In certain situations, it may be necessary to change the subnet mask of a DHCP scope on a Windows Server. This can be done through a series of steps, including: exporting the DHCP scope configuration, modifying the configuration with the new subnet mask, deleting the DHCP scope, and importing the new configuration.
Modifying the Subnet Mask
The modifications can be made using either PowerShell cmdlets or the netsh utility from a command prompt in administrator mode.
Step 1: Export the existing DHCP scope
To export the scope configuration, use the netsh command:
netsh dhcp server \\HOSTNAME_OF_DHCP_SERVER scope 172.16.X.X dump > C:\dhcp.txt
or the PowerShell command:
Export-DhcpServer -ComputerName HOSTNAME_OF_DHCP_SERVER -Leases -File C:\dhcp.xml -Verbose -ScopeId 172.16.X.X
Step 2: Modify the DHCP config file
Once the configuration is exported, it can be modified with the new subnet mask. Open the exported file in notepad and amend the subnet mask as needed:
Step 3: delete the old DHCP scope
After the modifications are made, the DHCP scope must be deleted before importing the new configuration file. To delete the scope, right-click on the range and select “Delete.”
Step 4: import the new scope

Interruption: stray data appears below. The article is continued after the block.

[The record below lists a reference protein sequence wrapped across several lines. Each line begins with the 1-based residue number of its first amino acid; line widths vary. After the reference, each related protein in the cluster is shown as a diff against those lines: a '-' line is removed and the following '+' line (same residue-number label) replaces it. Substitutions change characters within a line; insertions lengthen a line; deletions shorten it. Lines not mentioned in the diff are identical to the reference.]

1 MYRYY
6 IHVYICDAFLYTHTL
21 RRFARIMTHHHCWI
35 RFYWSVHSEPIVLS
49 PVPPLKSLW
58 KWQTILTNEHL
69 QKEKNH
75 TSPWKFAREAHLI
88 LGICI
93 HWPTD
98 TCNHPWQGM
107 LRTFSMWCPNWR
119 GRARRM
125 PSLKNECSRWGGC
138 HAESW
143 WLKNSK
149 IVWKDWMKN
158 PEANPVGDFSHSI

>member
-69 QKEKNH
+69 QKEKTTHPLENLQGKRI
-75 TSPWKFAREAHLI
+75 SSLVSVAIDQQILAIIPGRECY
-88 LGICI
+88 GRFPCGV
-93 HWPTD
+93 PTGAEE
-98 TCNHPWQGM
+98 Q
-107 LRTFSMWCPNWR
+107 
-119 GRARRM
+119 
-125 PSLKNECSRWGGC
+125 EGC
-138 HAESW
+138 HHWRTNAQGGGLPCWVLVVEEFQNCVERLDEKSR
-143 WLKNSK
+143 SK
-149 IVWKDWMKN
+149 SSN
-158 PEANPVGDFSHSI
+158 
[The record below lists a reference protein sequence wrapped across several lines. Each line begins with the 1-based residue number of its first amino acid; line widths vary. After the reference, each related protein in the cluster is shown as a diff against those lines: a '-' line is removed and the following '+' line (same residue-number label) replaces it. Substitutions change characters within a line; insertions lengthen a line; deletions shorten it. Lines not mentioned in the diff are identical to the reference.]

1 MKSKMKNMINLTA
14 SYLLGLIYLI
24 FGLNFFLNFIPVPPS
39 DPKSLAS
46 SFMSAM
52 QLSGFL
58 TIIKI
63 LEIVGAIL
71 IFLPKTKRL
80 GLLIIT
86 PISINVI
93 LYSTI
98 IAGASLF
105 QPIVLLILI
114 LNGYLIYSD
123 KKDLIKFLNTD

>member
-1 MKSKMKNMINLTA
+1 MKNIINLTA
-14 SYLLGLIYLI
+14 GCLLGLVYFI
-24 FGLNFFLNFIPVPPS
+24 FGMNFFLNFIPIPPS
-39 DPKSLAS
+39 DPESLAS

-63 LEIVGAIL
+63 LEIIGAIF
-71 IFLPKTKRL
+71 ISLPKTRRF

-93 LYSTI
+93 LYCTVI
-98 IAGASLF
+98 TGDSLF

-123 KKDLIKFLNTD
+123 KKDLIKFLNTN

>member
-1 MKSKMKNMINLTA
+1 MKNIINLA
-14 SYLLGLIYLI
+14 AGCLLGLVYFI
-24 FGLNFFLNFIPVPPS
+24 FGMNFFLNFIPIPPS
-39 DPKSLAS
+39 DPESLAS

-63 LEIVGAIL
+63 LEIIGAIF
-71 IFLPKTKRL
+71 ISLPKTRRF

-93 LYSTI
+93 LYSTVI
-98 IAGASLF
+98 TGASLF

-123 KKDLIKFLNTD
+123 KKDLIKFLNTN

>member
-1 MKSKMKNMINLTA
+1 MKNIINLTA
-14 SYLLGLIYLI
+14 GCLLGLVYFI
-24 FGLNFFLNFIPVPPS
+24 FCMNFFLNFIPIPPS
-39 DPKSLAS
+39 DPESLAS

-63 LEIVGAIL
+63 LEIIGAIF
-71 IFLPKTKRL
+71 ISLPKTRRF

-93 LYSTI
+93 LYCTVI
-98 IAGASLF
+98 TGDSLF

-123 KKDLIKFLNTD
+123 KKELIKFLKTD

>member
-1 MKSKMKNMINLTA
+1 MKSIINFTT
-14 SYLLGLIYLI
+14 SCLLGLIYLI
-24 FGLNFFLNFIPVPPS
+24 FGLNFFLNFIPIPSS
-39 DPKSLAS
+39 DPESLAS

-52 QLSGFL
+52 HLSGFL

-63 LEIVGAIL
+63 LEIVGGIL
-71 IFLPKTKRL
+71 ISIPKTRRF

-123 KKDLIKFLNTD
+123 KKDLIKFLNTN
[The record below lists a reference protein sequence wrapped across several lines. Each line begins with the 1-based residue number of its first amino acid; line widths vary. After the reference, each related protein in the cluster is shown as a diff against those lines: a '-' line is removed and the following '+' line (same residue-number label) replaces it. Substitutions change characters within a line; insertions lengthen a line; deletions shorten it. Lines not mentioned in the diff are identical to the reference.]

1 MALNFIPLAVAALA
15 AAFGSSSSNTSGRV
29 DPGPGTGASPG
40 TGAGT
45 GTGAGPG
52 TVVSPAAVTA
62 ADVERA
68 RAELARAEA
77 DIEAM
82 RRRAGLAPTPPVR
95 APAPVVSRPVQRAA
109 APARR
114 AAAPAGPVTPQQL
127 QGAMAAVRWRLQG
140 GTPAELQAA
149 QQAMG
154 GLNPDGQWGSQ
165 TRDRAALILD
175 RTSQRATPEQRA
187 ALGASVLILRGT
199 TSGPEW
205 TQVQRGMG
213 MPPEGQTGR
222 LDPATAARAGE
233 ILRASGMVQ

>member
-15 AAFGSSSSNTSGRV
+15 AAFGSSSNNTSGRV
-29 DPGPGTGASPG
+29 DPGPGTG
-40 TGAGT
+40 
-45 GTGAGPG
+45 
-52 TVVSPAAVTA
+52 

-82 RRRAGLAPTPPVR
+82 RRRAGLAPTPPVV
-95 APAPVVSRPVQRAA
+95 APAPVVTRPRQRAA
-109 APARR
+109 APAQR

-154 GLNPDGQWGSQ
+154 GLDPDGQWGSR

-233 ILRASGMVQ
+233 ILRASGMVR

To import the new scope configuration, use the netsh command:
netsh exec c:\dhcp.txt
or PowerShell command:
Import-DhcpServer -ComputerName HOSTNAME_OF_DHCP_SERVER -File C:\dhcp.xml -Verbose -ScopeId 172.16.X.X -Lease -BackupPatch C:\dhcp_backup
To ensure that the scope has been properly imported and the new mask is applied, check in the DHCP console that the scope has been imported and check the properties to verify that the new mask is properly applied.
If you are using a DHCP failover configuration, you must reconfigure the scope failover and update any equipment with a fixed IP configuration.
Modifying the subnet mask of a DHCP scope on a Windows Server can be a complex process, but by following the steps outlined in this article and preparing for the change in advance, the process can be successfully completed. Always be sure to validate and ensure the new scope will not clash with an existing one, and schedule the change at a time when the load on the network is light. Make sure to also reconfigure the DHCP failover if you are using it.